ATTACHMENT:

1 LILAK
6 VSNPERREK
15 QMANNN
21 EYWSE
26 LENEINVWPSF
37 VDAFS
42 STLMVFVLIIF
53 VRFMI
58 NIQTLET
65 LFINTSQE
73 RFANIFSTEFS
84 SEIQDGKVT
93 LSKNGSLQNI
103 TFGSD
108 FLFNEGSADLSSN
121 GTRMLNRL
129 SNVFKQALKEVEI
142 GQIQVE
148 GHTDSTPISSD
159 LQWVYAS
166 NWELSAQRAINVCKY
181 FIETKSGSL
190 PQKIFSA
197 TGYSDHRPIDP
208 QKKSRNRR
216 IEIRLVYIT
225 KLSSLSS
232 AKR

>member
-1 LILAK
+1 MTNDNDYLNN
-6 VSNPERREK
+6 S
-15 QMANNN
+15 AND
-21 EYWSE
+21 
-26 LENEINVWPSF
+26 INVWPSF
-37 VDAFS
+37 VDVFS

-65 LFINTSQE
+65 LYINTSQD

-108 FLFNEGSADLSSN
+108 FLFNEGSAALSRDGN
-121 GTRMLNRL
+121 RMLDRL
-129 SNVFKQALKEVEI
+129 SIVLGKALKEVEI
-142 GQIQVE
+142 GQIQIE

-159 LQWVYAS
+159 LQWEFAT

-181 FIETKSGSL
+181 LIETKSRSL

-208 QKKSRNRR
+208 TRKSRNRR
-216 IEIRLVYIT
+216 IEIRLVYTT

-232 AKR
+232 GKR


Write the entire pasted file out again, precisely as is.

1 LILAK
6 VSNPERREK
15 QMANNN
21 EYWSE
26 LENEINVWPSF
37 VDAFS
42 STLMVFVLIIF
53 VRFMI
58 NIQTLET
65 LFINTSQE
73 RFANIFSTEFS
84 SEIQDGKVT
93 LSKNGSLQNI
103 TFGSD
108 FLFNEGSADLSSN
121 GTRMLNRL
129 SNVFKQALKEVEI
142 GQIQVE
148 GHTDSTPISSD
159 LQWVYAS
166 NWELSAQRAINVCKY
181 FIETKSGSL
190 PQKIFSA
197 TGYSDHRPIDP
208 QKKSRNRR
216 IEIRLVYIT
225 KLSSLSS
232 AKR

>member
-1 LILAK
+1 MTNDNDYLNN
-6 VSNPERREK
+6 S
-15 QMANNN
+15 AND
-21 EYWSE
+21 
-26 LENEINVWPSF
+26 INVWPSF
-37 VDAFS
+37 VDVFS

-65 LFINTSQE
+65 LYINTSQD

-108 FLFNEGSADLSSN
+108 FLFNEGSAALSRDGN
-121 GTRMLNRL
+121 RMLDRL
-129 SNVFKQALKEVEI
+129 SIVLGKALKEVEI
-142 GQIQVE
+142 GQIQIE

-159 LQWVYAS
+159 LQWEFAT

-181 FIETKSGSL
+181 LIETKSRSL

-208 QKKSRNRR
+208 TRKSRNRR
-216 IEIRLVYIT
+216 IEIRLVYTT

-232 AKR
+232 GKR